Brian Eno’s latest album is a collaboration with Leo Abrahams and Jon Hopkins, themselves composers and guest producers/musicians/sound arrangers in their own right. Unfortunately this has the sound of three men who are masters of slight ingredients, getting together for a bit of a back-slap session.
Having worked together before – the most high-profile occasion being Hopkins’ guitar-playing appearance on Coldplay‘s Viva La Vida – and being of a similar mindset, Eno and company have produced minimalist, slow compositions which are sparse, sometimes beautiful and always wonderfully paced. From the opening of Emerald And Green, piano dunks and water-drop sounds chime against each other, escalating through scales with a Satie-esque lack of assumption. Quite why they’re drenched in effects from some ’80s keyboard and LA piano setting is difficult to fathom. Still, crumbling harmonica lines help in overlooking the garishness of ill-chosen effects and settings.
In a released statement and insight, Eno said that this album is an incomplete series of soundtracks that listeners should complete by involving themselves in the process. Whilst that’s painfully obvious and a pretty poor sell-in (obviously ambient/instrumental music narrates actions where there are no words to recount a defined past) it, of course, works.
Indeed, it works to astoundingly painful effect with compositions such as Horse and Two Forms Of Anger buzz like a teenager’s first attempts to emulate Atari Teenage Riot and gate sounds. If this soundtracked anything, it would be being chased by Danny Dyer, Ross Kemp and Jason Statham so they could all shout at you for a vein-bulging contest. Music library composition has moved on beyond this, and there’s a world of current thriller composers soundtracking anti-bootlegging adverts the world over more worthy of your time.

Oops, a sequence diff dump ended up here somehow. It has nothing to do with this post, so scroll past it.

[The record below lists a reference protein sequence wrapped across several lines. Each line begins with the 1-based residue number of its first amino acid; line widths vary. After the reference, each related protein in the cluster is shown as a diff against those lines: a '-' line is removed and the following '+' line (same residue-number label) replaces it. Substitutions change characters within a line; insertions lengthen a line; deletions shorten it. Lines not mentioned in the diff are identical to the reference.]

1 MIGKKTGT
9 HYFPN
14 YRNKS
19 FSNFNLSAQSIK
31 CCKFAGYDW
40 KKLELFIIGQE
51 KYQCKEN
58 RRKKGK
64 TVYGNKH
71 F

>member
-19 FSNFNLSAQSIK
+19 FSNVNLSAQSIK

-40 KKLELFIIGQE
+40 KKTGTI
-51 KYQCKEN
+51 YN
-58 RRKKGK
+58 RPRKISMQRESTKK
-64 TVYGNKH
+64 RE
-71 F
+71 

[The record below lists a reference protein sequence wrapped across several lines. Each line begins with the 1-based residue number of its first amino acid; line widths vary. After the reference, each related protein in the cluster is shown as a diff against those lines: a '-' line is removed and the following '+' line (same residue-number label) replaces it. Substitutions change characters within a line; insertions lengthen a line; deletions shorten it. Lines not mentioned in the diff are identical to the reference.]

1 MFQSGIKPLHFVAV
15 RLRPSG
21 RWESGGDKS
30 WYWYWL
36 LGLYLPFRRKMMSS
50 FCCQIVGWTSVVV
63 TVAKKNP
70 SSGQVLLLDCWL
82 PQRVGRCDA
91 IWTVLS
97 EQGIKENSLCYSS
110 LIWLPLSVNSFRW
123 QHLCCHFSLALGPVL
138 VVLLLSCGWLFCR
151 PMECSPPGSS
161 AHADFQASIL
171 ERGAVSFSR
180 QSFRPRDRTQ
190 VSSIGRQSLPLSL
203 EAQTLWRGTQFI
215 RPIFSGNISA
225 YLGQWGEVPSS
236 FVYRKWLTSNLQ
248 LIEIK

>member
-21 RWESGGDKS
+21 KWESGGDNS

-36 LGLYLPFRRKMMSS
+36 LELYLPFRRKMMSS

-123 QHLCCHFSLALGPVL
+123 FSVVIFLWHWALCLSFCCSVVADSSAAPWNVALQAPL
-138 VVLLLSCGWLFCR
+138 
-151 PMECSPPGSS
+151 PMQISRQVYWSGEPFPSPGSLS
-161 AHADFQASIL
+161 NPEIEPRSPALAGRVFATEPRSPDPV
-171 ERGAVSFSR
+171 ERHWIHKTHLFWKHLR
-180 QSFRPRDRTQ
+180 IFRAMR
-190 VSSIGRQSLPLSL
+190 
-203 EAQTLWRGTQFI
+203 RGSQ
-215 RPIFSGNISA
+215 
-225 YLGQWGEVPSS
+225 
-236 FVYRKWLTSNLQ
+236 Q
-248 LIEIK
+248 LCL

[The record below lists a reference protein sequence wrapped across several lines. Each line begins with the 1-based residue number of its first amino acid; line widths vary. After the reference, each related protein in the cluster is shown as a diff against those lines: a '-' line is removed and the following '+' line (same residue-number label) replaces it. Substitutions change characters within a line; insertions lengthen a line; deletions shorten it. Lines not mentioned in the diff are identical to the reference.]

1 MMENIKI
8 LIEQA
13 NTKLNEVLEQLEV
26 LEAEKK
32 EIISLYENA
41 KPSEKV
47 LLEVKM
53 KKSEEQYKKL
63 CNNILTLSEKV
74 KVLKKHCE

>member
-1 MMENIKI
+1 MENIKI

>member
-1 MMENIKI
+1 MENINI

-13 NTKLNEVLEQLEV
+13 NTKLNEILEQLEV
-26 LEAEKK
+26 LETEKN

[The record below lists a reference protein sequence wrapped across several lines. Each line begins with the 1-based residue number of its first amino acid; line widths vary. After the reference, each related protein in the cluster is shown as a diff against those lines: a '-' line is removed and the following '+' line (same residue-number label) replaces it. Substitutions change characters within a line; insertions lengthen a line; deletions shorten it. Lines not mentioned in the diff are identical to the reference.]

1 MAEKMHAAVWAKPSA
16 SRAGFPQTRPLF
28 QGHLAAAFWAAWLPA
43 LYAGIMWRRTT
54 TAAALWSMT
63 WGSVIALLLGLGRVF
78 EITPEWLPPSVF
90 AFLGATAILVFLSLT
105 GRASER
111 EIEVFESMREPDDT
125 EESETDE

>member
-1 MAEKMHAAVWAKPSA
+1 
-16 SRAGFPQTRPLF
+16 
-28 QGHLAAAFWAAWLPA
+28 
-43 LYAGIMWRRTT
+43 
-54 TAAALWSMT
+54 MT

Which leads to a rather difficult question. Why does a past of innovation allow musicians and composers to claim ongoing relevance or significance? Parts of this album were improvised, then edited together, and other parts constructed by one member writing down a series of numbers, another jotting down a chord sequence and the result is the duration for which the chords should be played.
Maybe the answer is simply that Eno’s done great things, and added a lot of new sounds to the collective memory banks of today, so he can do whatever he likes. He’s a foundation stone. It seems silly, but it’s irrefutable; to argue will only get two fingers.
In this regard – and if you play the sycophant – there’s no denying that there’s some use of minimal instrumentation that sounds absolutely immense. Written, Forgotten shimmers, snippets of syllables drop in as pleasing snatched melodies and the track transposes the dustiness of Ry Cooder’s Paris Texas to the utopian closing credits of a somehow completed Second Life. There’s no doubting that sounds are placed together, weaved and treated expertly and Small Craft On A Milk Sea can, save its more aggressive moments, flow over and around you therapeutically.
Similarly if you want to profile each sound generated you can listen and be enthralled by the soft bubbles, sinister pops and even hear the sound of the transcendental spheres – as in Late Anthropocene – reverberating to ensure existence continues. Or you can see this as a sound-doodling exercise using settings 2B and 4R from bank 5 of some ’80s keyboard by three accomplished composers who should know better. Unfortunately this album doesn’t engage enough not to outlaw the latter.